Max Verstappen, Red Bull, Monaco, 2017

F1 lap times ‘up to 1.5s faster in 2018’ – Pirelli

F1 Fanatic Round-up

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In the round-up: Pirelli estimates lap times will be one-and-a-half seconds faster in F1 this year.

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Tom Blomqvist, Marrakesh, Formula E, 2018
Tom Blomqvist, Marrakesh, Formula E, 2018

Tom Blomqvist in action in Marrakesh, Morocco ahead of round three of the Formula E championship tomorrow. Join us from 3:30pm (UK time) to follow the race live.

Comment of the day

It’s about value as well as cost – wise words from @MazdaChris on the future of the British Grand Prix (read his full comment here):

Perhaps this is the real issue facing the British Grand Prix, along with many of its counterparts worldwide. F1 is expensive, exclusive, and ultimately delivers very little for the money by way of spectacle and on-track action. I don’t mean just in the F1 races, but also the support races and the activities around the track.

Sitting on a rickety piece of scaffolding, coat held tight against the wind as you’re squeezed into a space barely big enough for a child, squinting at the cars you can just about see in the distance (while on the other side of the track an amazing piece of architecture hosts celebrities and millionaires glugging champagne and posing for photos, barely even aware that a race is taking place), you can’t help but get the sense that F1 doesn’t really want you to be there. The experience is being shared with you grudgingly, with the minimum amount of entertainment and comfort being provided for the maximum profit.

When you go to something like Le Mans or Goodwood, the feeling is totally different – it’s a show that’s being put on for your benefit, and the organisers want you to enjoy yourself and come back again. Hopefully Richards, and the folk at Liberty, get this. Hopefully they want F1 fans to go to the circuit and have a good time, going home feeling entertained and excited to go again. It’s easy to think of cost as being the barrier for attendance, but really it’s more about value. For too long F1 has boiled down to a calculation on the minimum amount of value it can deliver and still continue to operate.
@MazdaChris

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On this day in F1

  • Gianni Morbidelli was born on this day in 1968

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  • 31 comments on “F1 lap times ‘up to 1.5s faster in 2018’ – Pirelli”

    1. So maybe another .5sec faster than last year. 1.8sec too optimistic just like 4-5secs faster claim was.

      1. I think it will indeed be 1-1.5 seconds quicker, maybe even more due to the softer tyres, and the 3-4 second claim from the 2015 cars was achieved; had the tyres been softer (like they were in 2015), that would likely have been achieved.

        1. @mashiat Actually, the target was 5 seconds on 2015 and more precisely on the Spanish GP pole time of that season, but they managed to achieve the target improvement on 2015 nevertheless.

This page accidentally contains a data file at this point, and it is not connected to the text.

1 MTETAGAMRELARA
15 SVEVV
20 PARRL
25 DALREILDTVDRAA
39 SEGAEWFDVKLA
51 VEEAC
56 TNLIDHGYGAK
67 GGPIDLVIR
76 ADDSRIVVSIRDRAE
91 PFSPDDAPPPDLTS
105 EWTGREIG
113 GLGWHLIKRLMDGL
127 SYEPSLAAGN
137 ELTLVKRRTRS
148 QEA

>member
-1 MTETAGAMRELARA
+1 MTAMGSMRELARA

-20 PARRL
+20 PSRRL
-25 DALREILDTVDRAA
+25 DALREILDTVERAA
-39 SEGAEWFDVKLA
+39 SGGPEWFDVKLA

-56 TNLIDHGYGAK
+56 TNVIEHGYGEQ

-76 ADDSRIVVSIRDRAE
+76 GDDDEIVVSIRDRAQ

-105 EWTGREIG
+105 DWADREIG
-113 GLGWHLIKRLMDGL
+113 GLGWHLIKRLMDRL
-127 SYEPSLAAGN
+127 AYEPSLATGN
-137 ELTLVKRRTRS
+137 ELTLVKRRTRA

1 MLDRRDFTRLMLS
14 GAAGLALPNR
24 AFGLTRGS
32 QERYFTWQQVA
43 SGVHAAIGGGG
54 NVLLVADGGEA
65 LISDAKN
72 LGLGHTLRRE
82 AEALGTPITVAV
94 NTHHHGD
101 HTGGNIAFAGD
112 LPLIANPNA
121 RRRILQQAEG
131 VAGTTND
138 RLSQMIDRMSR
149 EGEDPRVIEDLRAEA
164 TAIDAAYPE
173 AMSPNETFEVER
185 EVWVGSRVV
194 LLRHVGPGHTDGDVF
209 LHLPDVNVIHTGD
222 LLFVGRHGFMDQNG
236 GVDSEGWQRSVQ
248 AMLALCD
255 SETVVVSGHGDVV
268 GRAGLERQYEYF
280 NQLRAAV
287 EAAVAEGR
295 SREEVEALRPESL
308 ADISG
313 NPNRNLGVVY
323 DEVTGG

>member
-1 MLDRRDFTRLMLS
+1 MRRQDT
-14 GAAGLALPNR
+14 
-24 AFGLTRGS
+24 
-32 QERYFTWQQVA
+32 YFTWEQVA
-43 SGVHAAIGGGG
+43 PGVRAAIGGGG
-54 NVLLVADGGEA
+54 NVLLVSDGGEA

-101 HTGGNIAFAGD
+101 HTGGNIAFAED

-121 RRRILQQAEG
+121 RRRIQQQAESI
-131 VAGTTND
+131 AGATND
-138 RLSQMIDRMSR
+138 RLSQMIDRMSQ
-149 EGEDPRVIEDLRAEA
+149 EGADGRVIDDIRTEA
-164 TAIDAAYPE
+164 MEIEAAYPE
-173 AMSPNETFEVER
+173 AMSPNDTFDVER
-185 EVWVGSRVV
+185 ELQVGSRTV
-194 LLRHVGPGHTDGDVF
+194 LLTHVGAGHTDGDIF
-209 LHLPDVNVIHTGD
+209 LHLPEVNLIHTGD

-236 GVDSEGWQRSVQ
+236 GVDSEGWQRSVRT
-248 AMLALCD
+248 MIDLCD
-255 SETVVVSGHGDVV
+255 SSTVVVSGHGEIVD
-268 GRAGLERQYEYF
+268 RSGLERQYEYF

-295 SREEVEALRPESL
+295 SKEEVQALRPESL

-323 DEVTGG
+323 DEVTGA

2. I’ll be surprised if it’s 1.5 secs. The Halo will add drag and weight and it’s quite possible PU’s won’t be run at the same levels because of the new 3 PU rule.

        1. @dbradock The weight increase due to the Halo is nothing compared to the weight increase from 2016 to ’17, though, so I don’t expect it to affect lap times. Just based on overall weight lap times last season should’ve been slower than not only the season before, but even more so than 2004-2008 when the minimum overall weight was around 600 kg, so I’m not pessimistic about the increase due to the Halo as it’s nothing compared to many of the previous increases between any given two seasons and yet the lap times were never really affected, so that’s why I don’t expect them to be affected this time either.

      3. It was predicted to be 5-6 seconds faster at Barcelona than in 2015 – and it was. So no false claims there.

    2. Never imagined Marrakech had snowy mountains in the backyard

      1. @alfa145 – the mountains are even more impressive than they look in the photo. They are at closest about 50km from Marrakech – fantastically big and beautiful. I only went there once, food was amazing, people were pretty relaxed. Stray, scrawny cats were everywhere, and it was crushingly hot and dusty after an air-conditioned coach ride.

    3. Have to say, I think I agree with Graham Rahal. Im not saying he would be my choice but saying that no one is ready is a slap in the face to some good drivers.

      That being said, if I were in charge of Haas, first thing I would do is fire Grosjean and hire Kubica under a 1 year contract.

      1. @sprint9 Yes, but maybe ‘good’ is not good enough. I’m all against hiring men or woman for an attribute they didn’t have a single effect on be it race, gender or country of birth. If I look at the very talented men on the grid in IndyCar or IMSA I don’t see one racing under the American flag that I’d put into an F1 car.

        1. @flatsix well better than Mag and Gro. I’d say there are, starting with Rossi, maybe Newgarden and Hunter Reay, hey maybe nascar drivers, as Grosjean and Mag love to crash.

          1. @peartree